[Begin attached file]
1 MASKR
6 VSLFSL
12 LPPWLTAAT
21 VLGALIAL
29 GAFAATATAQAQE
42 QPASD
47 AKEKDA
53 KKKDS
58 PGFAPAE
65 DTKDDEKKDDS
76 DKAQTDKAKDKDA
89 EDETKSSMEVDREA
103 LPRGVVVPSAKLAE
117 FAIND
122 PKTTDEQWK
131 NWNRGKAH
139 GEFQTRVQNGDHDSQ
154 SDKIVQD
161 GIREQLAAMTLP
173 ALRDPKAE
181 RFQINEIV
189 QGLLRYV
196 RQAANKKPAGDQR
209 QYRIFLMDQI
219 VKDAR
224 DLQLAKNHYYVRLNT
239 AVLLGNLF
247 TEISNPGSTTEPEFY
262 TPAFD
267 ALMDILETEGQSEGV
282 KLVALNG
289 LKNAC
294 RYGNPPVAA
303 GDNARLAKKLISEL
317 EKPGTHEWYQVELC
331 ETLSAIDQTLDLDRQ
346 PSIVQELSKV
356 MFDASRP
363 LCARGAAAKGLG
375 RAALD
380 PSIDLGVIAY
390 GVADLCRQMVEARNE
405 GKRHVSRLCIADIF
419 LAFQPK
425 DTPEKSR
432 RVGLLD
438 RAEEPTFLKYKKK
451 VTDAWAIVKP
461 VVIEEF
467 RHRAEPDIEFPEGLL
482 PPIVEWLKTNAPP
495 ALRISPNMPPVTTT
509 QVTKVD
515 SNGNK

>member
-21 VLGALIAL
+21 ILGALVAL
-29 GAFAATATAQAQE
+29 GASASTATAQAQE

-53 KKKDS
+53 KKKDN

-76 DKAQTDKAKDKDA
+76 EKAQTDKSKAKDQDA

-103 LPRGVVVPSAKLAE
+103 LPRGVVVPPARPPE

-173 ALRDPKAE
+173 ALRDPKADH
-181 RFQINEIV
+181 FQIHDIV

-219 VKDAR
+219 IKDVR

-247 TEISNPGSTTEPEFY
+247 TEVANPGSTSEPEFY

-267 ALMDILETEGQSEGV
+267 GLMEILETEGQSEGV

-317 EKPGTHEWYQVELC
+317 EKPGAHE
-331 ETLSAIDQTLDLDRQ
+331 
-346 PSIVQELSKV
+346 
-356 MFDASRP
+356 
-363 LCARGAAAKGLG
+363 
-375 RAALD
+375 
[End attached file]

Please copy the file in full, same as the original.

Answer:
1 MASKR
6 VSLFSL
12 LPPWLTAAT
21 VLGALIAL
29 GAFAATATAQAQE
42 QPASD
47 AKEKDA
53 KKKDS
58 PGFAPAE
65 DTKDDEKKDDS
76 DKAQTDKAKDKDA
89 EDETKSSMEVDREA
103 LPRGVVVPSAKLAE
117 FAIND
122 PKTTDEQWK
131 NWNRGKAH
139 GEFQTRVQNGDHDSQ
154 SDKIVQD
161 GIREQLAAMTLP
173 ALRDPKAE
181 RFQINEIV
189 QGLLRYV
196 RQAANKKPAGDQR
209 QYRIFLMDQI
219 VKDAR
224 DLQLAKNHYYVRLNT
239 AVLLGNLF
247 TEISNPGSTTEPEFY
262 TPAFD
267 ALMDILETEGQSEGV
282 KLVALNG
289 LKNAC
294 RYGNPPVAA
303 GDNARLAKKLISEL
317 EKPGTHEWYQVELC
331 ETLSAIDQTLDLDRQ
346 PSIVQELSKV
356 MFDASRP
363 LCARGAAAKGLG
375 RAALD
380 PSIDLGVIAY
390 GVADLCRQMVEARNE
405 GKRHVSRLCIADIF
419 LAFQPK
425 DTPEKSR
432 RVGLLD
438 RAEEPTFLKYKKK
451 VTDAWAIVKP
461 VVIEEF
467 RHRAEPDIEFPEGLL
482 PPIVEWLKTNAPP
495 ALRISPNMPPVTTT
509 QVTKVD
515 SNGNK

>member
-21 VLGALIAL
+21 ILGALVAL
-29 GAFAATATAQAQE
+29 GASASTATAQAQE

-53 KKKDS
+53 KKKDN

-76 DKAQTDKAKDKDA
+76 EKAQTDKSKAKDQDA

-103 LPRGVVVPSAKLAE
+103 LPRGVVVPPARPPE

-173 ALRDPKAE
+173 ALRDPKADH
-181 RFQINEIV
+181 FQIHDIV

-219 VKDAR
+219 IKDVR

-247 TEISNPGSTTEPEFY
+247 TEVANPGSTSEPEFY

-267 ALMDILETEGQSEGV
+267 GLMEILETEGQSEGV

-317 EKPGTHEWYQVELC
+317 EKPGAHE
-331 ETLSAIDQTLDLDRQ
+331 
-346 PSIVQELSKV
+346 
-356 MFDASRP
+356 
-363 LCARGAAAKGLG
+363 
-375 RAALD
+375 